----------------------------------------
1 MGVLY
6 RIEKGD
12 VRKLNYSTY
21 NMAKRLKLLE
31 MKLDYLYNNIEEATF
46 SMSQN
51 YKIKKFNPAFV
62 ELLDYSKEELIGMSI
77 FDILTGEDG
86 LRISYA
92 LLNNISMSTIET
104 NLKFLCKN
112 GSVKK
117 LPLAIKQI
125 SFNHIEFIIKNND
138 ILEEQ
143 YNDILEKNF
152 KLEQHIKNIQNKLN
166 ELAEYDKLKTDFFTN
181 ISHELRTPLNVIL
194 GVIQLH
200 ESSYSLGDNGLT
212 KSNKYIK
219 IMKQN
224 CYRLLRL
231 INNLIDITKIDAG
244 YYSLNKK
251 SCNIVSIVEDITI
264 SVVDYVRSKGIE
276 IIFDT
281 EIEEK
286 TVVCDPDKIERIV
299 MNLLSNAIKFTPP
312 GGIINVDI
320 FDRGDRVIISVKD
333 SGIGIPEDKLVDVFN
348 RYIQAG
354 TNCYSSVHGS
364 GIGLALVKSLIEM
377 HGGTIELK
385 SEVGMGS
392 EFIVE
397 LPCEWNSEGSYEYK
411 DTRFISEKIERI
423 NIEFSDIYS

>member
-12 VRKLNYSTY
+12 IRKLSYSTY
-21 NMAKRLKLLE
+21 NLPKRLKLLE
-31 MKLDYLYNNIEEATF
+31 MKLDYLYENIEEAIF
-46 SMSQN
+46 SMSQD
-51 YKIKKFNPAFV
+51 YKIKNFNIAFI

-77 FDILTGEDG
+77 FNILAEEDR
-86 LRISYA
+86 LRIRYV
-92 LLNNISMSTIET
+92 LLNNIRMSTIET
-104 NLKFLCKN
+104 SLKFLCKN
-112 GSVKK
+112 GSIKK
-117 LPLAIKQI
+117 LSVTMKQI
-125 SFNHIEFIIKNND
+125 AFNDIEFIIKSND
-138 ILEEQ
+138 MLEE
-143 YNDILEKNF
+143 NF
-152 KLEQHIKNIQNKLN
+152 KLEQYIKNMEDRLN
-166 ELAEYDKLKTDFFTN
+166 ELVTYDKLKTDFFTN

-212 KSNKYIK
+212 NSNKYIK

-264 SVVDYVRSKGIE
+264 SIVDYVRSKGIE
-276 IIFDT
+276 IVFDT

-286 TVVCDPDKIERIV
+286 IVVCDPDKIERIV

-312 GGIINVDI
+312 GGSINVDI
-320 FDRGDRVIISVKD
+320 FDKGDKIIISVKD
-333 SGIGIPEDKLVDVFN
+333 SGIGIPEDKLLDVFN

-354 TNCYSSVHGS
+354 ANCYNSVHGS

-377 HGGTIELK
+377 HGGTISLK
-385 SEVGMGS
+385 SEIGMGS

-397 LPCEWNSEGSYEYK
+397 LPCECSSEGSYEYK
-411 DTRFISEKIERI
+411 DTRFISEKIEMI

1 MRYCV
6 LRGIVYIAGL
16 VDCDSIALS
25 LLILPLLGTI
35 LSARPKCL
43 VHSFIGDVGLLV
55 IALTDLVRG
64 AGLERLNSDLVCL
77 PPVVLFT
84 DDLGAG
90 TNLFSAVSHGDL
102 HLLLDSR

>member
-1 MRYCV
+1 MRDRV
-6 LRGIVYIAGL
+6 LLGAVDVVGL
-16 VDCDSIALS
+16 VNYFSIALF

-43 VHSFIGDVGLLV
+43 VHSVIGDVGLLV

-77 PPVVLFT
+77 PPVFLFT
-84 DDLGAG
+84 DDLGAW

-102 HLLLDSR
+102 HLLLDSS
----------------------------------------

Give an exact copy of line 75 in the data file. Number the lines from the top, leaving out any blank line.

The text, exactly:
-152 KLEQHIKNIQNKLN